And therein lies the conundrum – if I support the right of people to choose, to not be coerced into service, does that weaken my firmly held position on all people being inherently equal.  I fear that if we were able to suddenly repeal all legislation requiring non-discrimination, to remove the yoke of the State, that we would begin to separate ourselves along racial and religious lines again.  I do not believe I would have thought that two to four years ago, but after the election of Presidents Obama and Trump, I have seen a much deeper sexism and racism than I thought existed here.  This conflicts with my deeply held belief that we have an implicit obligation to work to better ourselves and our fellow human beings as much as possible.  As Dave reminded me, there is a difference between legal and moral, and I’m not unaware of the difference.  Right now the State has gathered together increasing power over its citizens to the degree that even the thought of compelling service in support of racial and sexual equality is not enough for me to want to allow them to do it.  Perhaps it is time that we take an apparent step back in order to move ourselves very painfully forward.  And yet, beware that yo do not get what you have asked for…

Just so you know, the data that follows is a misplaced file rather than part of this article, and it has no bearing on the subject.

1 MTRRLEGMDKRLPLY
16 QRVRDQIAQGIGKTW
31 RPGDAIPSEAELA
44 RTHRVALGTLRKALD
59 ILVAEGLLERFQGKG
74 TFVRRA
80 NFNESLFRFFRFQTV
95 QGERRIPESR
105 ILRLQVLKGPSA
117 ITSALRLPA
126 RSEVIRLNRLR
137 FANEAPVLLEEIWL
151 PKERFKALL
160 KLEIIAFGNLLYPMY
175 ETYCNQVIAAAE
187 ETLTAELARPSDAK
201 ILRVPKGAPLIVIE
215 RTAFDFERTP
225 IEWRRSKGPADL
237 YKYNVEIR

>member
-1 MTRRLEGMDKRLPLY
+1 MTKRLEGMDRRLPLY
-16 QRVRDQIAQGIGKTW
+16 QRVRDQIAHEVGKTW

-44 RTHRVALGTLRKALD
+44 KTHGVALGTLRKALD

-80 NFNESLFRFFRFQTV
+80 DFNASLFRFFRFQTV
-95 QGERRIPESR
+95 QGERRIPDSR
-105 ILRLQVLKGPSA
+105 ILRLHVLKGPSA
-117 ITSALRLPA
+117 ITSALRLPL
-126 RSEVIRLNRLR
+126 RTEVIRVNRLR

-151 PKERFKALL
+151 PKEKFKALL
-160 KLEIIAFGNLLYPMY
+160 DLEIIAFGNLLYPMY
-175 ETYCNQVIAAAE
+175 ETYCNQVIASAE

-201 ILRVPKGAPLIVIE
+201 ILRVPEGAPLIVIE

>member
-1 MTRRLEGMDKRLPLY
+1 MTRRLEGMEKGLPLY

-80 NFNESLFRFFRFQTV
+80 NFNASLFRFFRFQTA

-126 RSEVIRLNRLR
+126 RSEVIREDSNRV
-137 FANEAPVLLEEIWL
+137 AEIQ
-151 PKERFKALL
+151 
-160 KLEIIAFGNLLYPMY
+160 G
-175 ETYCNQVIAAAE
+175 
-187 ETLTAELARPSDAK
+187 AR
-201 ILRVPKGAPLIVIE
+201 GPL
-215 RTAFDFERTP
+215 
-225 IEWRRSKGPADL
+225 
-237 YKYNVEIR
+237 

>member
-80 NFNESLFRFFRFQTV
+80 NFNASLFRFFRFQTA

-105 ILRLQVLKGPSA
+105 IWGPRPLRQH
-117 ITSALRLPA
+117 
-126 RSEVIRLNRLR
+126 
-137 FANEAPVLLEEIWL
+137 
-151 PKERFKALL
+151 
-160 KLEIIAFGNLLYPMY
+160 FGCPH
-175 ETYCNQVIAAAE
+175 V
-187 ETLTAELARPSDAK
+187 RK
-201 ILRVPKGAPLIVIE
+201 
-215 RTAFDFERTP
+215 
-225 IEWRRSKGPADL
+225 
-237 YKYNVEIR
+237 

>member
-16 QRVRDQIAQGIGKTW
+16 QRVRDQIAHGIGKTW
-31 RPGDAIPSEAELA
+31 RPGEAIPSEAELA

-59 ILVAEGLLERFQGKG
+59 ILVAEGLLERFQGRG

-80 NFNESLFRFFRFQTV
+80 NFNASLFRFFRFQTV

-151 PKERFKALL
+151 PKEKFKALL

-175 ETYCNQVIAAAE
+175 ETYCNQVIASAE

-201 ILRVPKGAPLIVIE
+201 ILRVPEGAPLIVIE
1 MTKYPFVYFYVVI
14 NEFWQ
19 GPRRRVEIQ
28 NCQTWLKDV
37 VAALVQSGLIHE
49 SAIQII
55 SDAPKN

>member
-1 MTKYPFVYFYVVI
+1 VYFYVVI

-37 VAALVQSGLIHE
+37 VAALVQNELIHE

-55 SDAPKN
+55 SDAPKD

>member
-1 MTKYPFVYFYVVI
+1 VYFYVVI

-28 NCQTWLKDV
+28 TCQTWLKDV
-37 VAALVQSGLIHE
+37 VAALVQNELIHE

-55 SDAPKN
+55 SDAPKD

Drowned in moonlight, strangled by my own bra…

I came across this shortly after Carrie Fisher’s death.

I realize by it’s very formation that the ‘zine is trying to develop and appeal to the feminist image, or at least, what passes for feminism these days, but I think they might be trying too hard.  When you cannot laugh at yourself, you have begun to take the world, and your situation in it, way too seriously.

The job of the news